Ditto on Phil’s comment on IronRake! Though it might not be as portable or ubiquitous, I wrote my last build script in Powershell and shelled out to MSBuild for the actual compilation. It actually worked quite well.

  • Joshua Flanagan

    Target overriding (build script inheritance) is definitely a very useful feature – I wasn’t aware NAnt didn’t support it.

    joeyDotNet – I put together a prototype Boo build DSL wrapper over MSBuild. You’d create your script in Boo, and when run it would generate the MSBuild project (not XML, but the object representation) and then execute it. I had big dreams for it, but a lot of the more advanced features of MSBuild became difficult to support so I quickly lost interest. I should probably post the code so that someone with more motivation could go after it.

  • Scott Dukes

    For me the most useful “Feature” of MSBuild (over NAnt) is the ability to redefine targets. At first glance this seems a like a strange design decision, but it can be incredibly useful.

    I have create a single MSBuild .targets file that defines the entire build process for my team. It works equally well for applications with a singe project and those with hundreds.

    All that is required to use it is to create another MSBuild file (build.proj in my environment), that imports the targets file and defines the relevant itemgroups and properties as well as re-defining certain targets. IMO this is a very clean separation of concerns.

    It’s also easy to extend – I have another .targets file that handles publishing the application via ClickOnce. Again all it does is import the base .targets file and re-defines the Package and Publish targets.

    This was much harder to do with NAnt – in my old build system I had to create hook dependencies which were only executed when the hook targets were defined:

  • Travis Laborde

    What a great post and set of comments!

    I’m interested in the Continuous Integration stuff even though by far most things I work on, I work on alone. So, I’ve been wondering about this very debate, trying to figure out which one I’ll try to learn first.

    I really appreciate all the comments and links!

  • Joey Beninghove

    Ok, here’s a challenge for someone (probably Ayende). Don’t have the time to do it myself right now…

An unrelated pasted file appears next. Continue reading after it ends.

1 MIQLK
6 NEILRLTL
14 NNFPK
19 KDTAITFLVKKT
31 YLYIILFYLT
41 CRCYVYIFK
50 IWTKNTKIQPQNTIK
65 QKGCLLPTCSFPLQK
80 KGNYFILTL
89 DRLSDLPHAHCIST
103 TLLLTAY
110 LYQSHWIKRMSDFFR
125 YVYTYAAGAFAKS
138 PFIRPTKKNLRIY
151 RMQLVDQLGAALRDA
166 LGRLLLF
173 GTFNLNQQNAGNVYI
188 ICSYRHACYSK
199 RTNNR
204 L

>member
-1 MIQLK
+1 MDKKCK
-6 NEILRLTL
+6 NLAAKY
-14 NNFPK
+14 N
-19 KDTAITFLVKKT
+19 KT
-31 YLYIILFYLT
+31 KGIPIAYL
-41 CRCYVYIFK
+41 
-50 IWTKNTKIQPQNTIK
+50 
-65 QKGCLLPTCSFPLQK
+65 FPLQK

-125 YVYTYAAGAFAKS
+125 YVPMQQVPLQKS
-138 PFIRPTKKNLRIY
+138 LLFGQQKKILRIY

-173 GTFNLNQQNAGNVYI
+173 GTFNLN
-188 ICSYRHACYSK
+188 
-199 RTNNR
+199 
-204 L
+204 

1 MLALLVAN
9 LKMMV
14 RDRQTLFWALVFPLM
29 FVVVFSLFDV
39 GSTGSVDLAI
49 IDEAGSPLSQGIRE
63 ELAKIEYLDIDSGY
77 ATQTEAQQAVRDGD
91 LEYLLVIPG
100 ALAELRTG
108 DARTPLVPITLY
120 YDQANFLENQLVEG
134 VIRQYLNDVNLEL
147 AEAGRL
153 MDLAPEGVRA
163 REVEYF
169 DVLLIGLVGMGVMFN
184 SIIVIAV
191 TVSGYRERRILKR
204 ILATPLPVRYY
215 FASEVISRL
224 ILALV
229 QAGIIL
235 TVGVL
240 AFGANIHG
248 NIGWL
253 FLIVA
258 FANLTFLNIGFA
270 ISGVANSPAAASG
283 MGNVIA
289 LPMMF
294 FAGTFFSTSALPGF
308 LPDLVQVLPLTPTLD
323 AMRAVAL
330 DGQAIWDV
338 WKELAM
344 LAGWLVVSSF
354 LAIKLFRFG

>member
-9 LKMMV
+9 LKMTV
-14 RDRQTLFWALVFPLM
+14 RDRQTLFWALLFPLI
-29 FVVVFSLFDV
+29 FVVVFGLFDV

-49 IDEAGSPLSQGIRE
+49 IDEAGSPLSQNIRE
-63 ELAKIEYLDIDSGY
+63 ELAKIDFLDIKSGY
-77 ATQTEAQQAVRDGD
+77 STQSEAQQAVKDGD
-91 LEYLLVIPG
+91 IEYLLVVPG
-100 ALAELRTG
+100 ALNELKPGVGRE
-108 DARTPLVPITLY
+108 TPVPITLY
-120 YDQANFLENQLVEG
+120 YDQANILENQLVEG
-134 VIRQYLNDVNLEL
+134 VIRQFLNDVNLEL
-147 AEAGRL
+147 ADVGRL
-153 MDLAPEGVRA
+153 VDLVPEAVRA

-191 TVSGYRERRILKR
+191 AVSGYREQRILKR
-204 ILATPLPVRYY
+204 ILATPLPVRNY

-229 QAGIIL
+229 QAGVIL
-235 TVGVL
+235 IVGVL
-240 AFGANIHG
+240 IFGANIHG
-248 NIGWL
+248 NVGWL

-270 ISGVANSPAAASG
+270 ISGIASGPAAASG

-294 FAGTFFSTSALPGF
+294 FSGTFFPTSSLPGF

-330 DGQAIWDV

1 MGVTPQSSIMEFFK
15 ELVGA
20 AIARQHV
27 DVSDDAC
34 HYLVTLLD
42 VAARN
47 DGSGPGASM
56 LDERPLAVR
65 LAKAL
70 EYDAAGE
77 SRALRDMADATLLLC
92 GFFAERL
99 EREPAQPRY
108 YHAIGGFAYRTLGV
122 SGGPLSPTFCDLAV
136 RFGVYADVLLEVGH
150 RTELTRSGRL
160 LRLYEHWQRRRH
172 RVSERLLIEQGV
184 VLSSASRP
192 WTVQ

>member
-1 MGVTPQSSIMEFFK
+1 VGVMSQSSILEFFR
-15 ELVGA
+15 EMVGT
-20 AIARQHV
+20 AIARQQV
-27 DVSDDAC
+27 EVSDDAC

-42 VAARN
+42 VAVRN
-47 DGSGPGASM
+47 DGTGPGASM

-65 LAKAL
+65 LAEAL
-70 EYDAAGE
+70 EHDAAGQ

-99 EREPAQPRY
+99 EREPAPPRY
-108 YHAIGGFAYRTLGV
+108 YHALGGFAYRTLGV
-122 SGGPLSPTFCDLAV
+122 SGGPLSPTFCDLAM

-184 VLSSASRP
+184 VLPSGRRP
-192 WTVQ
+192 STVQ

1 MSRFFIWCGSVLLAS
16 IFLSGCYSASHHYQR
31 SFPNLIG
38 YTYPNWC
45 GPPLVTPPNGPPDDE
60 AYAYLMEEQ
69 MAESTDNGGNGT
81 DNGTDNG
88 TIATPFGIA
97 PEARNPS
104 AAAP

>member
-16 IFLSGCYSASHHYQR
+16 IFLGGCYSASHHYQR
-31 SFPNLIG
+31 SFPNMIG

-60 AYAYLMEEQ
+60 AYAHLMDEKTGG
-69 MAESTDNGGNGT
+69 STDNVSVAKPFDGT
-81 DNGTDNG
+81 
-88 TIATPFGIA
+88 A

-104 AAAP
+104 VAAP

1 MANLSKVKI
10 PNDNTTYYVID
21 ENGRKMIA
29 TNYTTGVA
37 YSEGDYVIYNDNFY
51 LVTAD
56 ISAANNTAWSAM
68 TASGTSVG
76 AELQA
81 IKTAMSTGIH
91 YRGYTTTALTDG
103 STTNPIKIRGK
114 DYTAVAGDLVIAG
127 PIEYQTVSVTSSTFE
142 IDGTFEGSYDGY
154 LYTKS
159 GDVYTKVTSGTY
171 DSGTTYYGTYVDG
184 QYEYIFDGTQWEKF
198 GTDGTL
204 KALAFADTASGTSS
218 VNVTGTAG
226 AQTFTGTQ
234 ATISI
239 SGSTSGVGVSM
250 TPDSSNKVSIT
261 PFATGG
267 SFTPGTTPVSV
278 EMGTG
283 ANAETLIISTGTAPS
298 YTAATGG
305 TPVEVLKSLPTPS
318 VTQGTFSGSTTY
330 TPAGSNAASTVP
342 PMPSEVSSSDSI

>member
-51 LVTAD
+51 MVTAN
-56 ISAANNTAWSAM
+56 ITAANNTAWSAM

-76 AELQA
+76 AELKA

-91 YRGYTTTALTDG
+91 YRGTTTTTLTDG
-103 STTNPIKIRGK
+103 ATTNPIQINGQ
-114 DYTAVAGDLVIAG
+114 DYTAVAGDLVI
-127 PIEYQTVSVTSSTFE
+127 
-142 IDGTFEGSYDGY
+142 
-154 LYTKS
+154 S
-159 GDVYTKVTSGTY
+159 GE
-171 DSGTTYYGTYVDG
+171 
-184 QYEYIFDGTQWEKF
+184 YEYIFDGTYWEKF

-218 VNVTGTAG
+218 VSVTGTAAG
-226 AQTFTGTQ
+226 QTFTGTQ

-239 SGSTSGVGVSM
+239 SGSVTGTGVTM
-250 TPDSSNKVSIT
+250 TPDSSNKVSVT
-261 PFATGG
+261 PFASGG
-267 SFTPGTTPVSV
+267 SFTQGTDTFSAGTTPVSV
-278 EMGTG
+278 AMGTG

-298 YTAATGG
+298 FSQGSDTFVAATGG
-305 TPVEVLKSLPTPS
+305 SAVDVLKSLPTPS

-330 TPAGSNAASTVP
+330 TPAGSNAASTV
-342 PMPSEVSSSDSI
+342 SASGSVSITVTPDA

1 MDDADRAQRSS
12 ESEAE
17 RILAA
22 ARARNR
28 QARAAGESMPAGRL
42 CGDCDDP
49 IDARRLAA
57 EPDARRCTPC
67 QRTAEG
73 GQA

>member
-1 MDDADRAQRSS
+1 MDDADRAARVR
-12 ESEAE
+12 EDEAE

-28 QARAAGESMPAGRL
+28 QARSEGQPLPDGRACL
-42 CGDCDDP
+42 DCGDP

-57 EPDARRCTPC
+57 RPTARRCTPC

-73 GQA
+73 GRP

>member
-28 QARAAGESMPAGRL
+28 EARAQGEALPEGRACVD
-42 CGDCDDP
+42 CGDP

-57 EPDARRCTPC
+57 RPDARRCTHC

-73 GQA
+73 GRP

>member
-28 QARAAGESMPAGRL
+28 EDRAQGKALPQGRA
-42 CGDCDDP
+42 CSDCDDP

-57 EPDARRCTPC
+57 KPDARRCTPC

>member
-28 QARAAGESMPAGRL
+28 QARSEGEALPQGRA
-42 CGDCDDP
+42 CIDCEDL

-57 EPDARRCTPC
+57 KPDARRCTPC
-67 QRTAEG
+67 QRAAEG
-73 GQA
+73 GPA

And I even have a name for it already.
    Bake! A build engine using a Boo DSL. :)

    *I’d* use it…

  • Jeremy D. Miller


    Before he converted to Ruby fulltime, Jay Fields put together an equivalent of the old NAnt task in Rake over a single night. Which means a mere mortal could do that in about a week. Using Rake may not be that far out there.

  • Gavin Greig

    We started off with NAnt and switched to MSBuild because of its better integration with Visual Studio. We migrated all our NAnt scripts to MSBuild over a fairly short period of time.

    However, at the time we didn’t have a big investment in NAnt, so it wasn’t that hard to migrate.

    There’s no truly compelling reason to switch, but I think over time MSBuild does just reduce the impedance on a number of things, all of which have been mentioned by previous commenters. If you have a big investment in NAnt, don’t commit to migrating your old scripts, but try it on a new project.

  • Haacked

    We should build IronRake!

    I’m kind of the opinion that XML is not the right language for a build script. A DSL in ruby (or IronRuby) makes a lot of sense.

    However, I will probably stick with NAnt or MsBuild for the time being due to their ubiquity for building .NET projects.

  • Jason Meridth

    @Matt, I’m curious what makes targets more clear than NAnt or MSBuild.

    Potato, Potahto. They are too similar to make a switch. And like you said you can call MSBuild from NAnt if one of your developers just HAS to go that route and you want to use his part of the deployment (of course with full intention to re-write in NAnt later).